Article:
Coppola understands teenage girls – shots of girls giggling in bed together are practically her trademark. She captures their neediness and intensity with humor and affection. With “The Beguiled”, Coppola takes up her darkest topic so far without distractions and interruptions. Still, she does it with a laugh.
“The Beguiled” follows a group of girls and their two teachers who are isolated in their boarding school while the civil war rages outside. Amy (Oona Laurence) finds a wounded soldier (Colin Farrell) and takes him to school, where Martha (Nicole Kidman) allows him to stay in a secluded bedroom, locked up and away from her girls. As the days go by, the women and girls become obsessed with the soldier, leading to confessions of love, growing discomfort and danger, and, logically, mutilation.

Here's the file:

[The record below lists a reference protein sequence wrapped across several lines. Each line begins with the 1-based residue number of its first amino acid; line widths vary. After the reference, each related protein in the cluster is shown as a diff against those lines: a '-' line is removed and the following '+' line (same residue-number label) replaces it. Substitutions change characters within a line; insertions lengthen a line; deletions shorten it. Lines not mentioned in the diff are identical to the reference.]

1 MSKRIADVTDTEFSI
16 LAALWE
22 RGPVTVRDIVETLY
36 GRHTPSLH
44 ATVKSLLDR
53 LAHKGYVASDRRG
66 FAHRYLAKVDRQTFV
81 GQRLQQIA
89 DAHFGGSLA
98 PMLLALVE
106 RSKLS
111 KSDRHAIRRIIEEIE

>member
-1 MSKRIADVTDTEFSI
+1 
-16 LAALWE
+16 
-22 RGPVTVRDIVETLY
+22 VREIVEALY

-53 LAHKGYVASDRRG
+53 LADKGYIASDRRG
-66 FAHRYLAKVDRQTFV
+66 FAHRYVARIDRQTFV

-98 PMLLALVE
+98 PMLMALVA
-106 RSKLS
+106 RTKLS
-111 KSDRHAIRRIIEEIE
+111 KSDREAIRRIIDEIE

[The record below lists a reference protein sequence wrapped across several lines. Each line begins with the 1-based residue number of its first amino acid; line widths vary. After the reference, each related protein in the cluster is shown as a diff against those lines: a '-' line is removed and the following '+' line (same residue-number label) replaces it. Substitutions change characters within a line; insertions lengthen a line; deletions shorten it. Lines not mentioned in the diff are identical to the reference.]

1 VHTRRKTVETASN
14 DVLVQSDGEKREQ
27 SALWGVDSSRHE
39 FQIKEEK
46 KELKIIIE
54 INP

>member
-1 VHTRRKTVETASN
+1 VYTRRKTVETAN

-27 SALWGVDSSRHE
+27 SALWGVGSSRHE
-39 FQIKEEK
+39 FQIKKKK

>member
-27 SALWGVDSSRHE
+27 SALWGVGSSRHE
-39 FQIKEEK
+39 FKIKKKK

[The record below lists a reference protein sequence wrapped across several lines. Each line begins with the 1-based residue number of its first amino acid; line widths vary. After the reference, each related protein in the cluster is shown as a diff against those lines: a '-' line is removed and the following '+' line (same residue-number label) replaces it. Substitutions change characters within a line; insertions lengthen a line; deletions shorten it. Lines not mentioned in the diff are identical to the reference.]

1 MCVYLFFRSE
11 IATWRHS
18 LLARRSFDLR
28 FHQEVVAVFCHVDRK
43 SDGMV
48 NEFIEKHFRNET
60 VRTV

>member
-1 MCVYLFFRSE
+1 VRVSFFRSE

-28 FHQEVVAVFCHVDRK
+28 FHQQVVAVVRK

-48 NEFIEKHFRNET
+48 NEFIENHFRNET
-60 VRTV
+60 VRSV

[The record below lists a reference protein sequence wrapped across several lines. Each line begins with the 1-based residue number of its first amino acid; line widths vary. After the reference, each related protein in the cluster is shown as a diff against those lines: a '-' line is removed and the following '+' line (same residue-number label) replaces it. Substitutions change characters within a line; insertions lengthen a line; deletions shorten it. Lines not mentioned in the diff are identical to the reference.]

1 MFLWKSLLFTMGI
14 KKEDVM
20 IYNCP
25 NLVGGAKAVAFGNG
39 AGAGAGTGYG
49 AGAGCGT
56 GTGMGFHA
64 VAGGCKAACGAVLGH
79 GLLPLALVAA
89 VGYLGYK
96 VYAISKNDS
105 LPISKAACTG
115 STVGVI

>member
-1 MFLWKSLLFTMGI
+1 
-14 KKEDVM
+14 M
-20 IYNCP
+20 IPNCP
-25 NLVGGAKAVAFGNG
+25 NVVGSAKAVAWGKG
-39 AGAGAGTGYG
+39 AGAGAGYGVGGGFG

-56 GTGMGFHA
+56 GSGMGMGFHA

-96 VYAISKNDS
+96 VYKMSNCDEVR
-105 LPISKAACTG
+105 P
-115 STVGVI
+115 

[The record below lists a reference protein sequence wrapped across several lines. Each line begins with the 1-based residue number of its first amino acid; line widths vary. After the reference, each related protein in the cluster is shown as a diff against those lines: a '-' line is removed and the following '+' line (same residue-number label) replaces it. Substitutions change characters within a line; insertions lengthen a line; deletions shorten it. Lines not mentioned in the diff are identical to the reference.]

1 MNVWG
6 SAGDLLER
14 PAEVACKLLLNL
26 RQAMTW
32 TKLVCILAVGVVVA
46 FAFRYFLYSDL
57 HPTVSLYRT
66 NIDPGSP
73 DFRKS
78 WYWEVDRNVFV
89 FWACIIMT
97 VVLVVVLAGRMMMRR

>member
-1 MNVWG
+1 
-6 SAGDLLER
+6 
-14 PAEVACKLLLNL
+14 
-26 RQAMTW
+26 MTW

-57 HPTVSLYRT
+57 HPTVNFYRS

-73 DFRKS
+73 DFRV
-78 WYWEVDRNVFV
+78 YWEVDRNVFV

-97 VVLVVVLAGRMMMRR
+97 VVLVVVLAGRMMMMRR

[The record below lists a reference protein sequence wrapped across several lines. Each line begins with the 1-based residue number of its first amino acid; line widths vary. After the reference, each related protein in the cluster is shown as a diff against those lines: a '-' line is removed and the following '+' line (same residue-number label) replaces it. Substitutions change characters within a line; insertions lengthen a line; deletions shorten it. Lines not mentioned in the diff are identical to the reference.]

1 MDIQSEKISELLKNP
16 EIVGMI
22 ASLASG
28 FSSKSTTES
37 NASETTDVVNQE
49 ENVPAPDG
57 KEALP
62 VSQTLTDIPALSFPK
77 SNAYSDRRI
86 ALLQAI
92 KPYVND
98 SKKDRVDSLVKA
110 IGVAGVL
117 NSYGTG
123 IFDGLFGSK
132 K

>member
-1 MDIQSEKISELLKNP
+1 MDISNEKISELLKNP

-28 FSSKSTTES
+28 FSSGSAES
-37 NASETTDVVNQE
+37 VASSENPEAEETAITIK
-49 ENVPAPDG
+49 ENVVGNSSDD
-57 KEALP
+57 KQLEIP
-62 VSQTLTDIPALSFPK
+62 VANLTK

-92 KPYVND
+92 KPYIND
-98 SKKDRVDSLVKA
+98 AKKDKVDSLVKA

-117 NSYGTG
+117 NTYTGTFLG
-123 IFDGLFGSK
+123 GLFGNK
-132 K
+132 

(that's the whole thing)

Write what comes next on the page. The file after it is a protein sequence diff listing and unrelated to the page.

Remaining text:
Unlike the book the film is based on (and the 1971 adaptation with Clint Eastwood), Coppola isn’t interested in the plot. She enjoys the Southern Gothic scenery, the way the girls react to Colin Farrell, and the way he goes from being a charming and handsome man to an incredibly legitimate man. “The Beguiled” surprises us with Coppola’s delight and her ability to laugh despite the pervertedness while following in the footsteps of great films that instill a feminine sense of security and intimacy only to forcibly disturb the calm by being a man introduces.